• You get your library going faster (speaking to council can take years)
  • You don’t need anyone else’s permission
  • You control it better, and these libraries are generally better looked after than ones that are on community property
  • There is zero chance you’ll find your pride and joy library removed by an over-zealous council worker

However, some councils do turn a blind eye to great community projects like this, or indeed, have a great set of policies that might encourage Street Libraries.

We’ve written a list of the ways council can help here.

Our experience is that speaking to council will:

  • Add time to your project (average 6-9 months)
  • Add cost to your project (average $500-$2,000 – and do you have public liability insurance?)
  • Add complexity to your project (you’ll have to explain to council that no, it won’t be used to store drugs, and yes, we’ll monitor it daily in case anyone puts something dodgy in it)

So, it’s a decision you have to make.

But, in the interests of getting things going we’d say – put it on your property.

 

Did you find this FAQ helpful?
12
0

Category: General
Did you find this FAQ helpful?
1
4

Step 1: Click the magnifying glass in the top left corner to open the search bar.

Step 2: Type the address you’re looking for in to the search bar, and click search to find all nearby street libraries. You can also set the range of your search area – so you can find all street libraries within 5km or expand your search radius out to a maximum of 50km!

Step 3: Once you’ve searched an address, the map will zoom in to that general area. Once it’s done that, you just need to click on the blue circle closest to the area that you’re looking for – this will allow you to see smaller areas in more detail.

Step 4: After you’ve clicked down into a specific area, you’ll be able to view the exact locations of street libraries, and even see photos of the street libraries in that area! Then you can visit them and start borrowing!

Category: General
Did you find this FAQ helpful?
0
0

 

General Information

Yes, anyone may contribute or take books. The more the merrier! If you take a book (or two) from a Library, you do not need to return that exact book. However, in order to keep the Street Library full of good choices for the whole neighborhood, the next time you swing by the Library bring a few books to share.

Street Library book exchanges function on the honor system; everyone contributes to ensure there are always quality books inside.

This way, we all win!

Category: General
Tag: General
Did you find this FAQ helpful?
26
0

Street libraries support councils’ strategic priorities including community, cultural, creative, equity, place-making, street activation, safety, sustainability, walkability and active transport objectives.

Many councils across Australia are supporting street libraries in their local area including the City of Sydney, Randwick, Canterbury, Marrickville, Waverley, Gosford, Shoalhaven, Banyule and Wodonga.

There are many ways your council can support street libraries in your area:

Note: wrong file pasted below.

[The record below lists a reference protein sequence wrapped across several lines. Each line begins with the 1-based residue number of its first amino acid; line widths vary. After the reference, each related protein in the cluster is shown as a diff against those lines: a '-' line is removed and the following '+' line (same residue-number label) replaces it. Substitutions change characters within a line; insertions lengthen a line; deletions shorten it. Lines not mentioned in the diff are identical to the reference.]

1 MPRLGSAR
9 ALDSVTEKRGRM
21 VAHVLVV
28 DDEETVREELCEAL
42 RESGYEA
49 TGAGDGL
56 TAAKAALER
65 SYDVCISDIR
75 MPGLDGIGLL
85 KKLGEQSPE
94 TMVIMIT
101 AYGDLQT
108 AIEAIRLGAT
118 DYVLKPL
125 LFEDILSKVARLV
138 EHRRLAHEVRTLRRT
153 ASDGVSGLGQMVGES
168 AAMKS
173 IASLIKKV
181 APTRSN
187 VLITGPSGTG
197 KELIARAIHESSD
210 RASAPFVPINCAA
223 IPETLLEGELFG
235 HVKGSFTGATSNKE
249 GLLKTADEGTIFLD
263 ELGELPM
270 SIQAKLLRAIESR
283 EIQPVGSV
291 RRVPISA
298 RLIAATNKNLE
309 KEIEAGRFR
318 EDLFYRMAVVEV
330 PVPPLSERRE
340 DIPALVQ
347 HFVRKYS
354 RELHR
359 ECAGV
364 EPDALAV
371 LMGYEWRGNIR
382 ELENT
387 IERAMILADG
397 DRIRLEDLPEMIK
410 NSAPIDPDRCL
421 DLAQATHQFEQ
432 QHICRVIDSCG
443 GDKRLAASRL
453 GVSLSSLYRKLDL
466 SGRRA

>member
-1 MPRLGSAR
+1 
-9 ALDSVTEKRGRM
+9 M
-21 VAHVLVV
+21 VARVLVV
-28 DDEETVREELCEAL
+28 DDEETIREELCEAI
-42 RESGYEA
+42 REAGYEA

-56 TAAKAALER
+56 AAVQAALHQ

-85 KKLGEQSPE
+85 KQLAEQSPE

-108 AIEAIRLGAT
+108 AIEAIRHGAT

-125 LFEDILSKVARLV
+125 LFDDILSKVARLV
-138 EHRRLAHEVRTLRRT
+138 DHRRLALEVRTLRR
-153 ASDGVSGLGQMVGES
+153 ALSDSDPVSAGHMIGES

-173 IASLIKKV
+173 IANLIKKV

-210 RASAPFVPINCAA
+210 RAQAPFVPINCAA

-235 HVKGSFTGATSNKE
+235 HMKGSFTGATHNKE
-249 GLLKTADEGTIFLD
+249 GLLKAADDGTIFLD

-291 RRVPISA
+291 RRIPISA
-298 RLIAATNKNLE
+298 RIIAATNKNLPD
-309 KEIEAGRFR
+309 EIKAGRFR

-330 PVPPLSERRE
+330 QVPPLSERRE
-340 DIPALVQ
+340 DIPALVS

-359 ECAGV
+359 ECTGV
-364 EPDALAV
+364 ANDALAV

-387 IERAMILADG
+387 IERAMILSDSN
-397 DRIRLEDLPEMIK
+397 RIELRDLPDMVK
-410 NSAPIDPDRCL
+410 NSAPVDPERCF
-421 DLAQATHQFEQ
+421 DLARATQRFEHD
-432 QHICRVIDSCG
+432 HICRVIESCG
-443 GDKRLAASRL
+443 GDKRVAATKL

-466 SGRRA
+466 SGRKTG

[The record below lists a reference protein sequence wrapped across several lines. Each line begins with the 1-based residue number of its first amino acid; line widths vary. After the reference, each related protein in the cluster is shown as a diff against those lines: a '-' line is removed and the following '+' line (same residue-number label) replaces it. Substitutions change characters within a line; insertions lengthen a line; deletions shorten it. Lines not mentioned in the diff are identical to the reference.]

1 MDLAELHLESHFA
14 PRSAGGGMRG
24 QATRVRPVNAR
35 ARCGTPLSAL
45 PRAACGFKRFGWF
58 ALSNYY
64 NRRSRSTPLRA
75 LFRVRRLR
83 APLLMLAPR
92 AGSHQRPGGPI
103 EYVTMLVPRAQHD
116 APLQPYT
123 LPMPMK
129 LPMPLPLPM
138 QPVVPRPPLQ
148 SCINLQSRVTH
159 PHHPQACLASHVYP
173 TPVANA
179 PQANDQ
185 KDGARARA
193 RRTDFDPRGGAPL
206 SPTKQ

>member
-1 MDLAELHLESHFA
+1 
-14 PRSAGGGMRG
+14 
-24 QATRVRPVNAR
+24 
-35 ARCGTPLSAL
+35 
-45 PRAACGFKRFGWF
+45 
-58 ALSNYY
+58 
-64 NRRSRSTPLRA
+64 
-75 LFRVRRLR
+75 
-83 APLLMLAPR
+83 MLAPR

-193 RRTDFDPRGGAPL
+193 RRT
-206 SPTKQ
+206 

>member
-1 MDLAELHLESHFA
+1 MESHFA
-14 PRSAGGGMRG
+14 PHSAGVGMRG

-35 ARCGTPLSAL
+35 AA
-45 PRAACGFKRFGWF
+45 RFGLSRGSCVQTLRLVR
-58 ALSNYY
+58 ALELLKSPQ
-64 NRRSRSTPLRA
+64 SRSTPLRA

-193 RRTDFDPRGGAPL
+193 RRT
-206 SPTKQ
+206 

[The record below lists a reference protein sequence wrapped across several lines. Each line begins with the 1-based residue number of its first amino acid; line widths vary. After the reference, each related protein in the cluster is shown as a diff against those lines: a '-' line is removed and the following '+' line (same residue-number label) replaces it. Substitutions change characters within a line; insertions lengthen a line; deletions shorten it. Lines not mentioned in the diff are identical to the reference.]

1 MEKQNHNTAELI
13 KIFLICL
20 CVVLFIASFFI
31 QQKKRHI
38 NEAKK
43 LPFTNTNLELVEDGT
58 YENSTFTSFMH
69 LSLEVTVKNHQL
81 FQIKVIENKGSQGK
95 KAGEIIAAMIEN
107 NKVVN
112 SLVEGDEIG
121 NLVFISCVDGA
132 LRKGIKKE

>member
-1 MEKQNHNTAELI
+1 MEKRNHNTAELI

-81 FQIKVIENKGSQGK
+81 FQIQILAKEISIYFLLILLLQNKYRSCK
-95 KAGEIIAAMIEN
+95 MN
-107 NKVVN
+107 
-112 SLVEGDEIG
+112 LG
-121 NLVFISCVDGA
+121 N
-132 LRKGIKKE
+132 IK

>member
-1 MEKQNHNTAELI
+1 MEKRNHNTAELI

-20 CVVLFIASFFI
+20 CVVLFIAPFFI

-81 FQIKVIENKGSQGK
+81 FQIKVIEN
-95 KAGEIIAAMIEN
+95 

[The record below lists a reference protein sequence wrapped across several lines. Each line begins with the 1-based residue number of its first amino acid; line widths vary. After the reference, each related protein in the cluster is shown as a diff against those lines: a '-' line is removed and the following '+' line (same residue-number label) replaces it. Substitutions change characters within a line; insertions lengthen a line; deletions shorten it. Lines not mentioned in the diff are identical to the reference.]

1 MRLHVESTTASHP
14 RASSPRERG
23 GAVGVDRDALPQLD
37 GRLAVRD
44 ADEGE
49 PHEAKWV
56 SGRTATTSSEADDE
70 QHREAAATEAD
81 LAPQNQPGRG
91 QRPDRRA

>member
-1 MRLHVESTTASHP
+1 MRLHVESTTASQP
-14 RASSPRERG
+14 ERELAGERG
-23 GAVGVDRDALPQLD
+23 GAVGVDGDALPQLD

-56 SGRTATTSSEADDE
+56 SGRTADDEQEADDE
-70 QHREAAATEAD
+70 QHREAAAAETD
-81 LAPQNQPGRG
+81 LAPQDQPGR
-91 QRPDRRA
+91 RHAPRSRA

1. Run a workshop for your staff to build libraries to give away to community groups
  2. Establish a street library page on your website informing the local community about street libraries
  3. Create a street library donation program to provide free street libraries to community groups and others in your area
  4. Include a link on your webpage to Street Library Australia’s existing street library donation program
  5. Buy and install street libraries in your parks, squares, child care centres, libraries, child care centres etc
  6. Work with local artists, school children etc to paint street libraries
  7. Provide grants for us to build and ship street libraries to your communities.
  8. Run a competition for local residents, schools, community groups etc to win some street libraries
  9. Issue a media release about your council’s support for street libraries
  10. Adopt a street library policy with objectives, targets and actions
  11. Update your councils’ strategic plans to identify your council’s policy, targets and actions etc
  12. Allocate funding for a street library program in your council’s next annual update to its 10-year capital works plan and long term financial plan
  13. Register street libraries installed in your area on Street Library Australia’s website

Please contact us if you’d like to discuss how your council can support street libraries in your local area.

Category: General
Did you find this FAQ helpful?
1
0

Street Libraries are, essentially, a box of books, planted in your (or your neighbour’s) front yard. They are accessible from the street, and are essentially an invitation to share the joy of reading.

Street Libraries are a window into the mind of the neighbourhood; books come and go; no-one needs to check them in or out. People can simply reach in and take what interests them; when they are done, they can return them to the Street Library network, or pass them on to friends.

If anyone has a book or two that they think others would enjoy, they can just pop it into any Street Library they happen to be walking past.
They are a symbol of trust and hope – a tiny vestibule of literary happiness

Category: General
Tag: General
Did you find this FAQ helpful?
4
0

There’s many ways you can help, read our page on how to help.

Category: General
Did you find this FAQ helpful?
0
0

We sure are. You can find out more about our organisation on our Contact Us page – reach out to us!.

Category: General
Tag: General
Did you find this FAQ helpful?
0
0

Yes, you can although at this stage Street Library Incorporated is not registered for deductible gift recipient status. (We are trying to change this)

If you’re keen to support us, you can sponsor a library, purchase one or donate some in kind materials to us.

Reach out to us here.

Category: General
Tag: Support
Did you find this FAQ helpful?
0
0

It’s simple.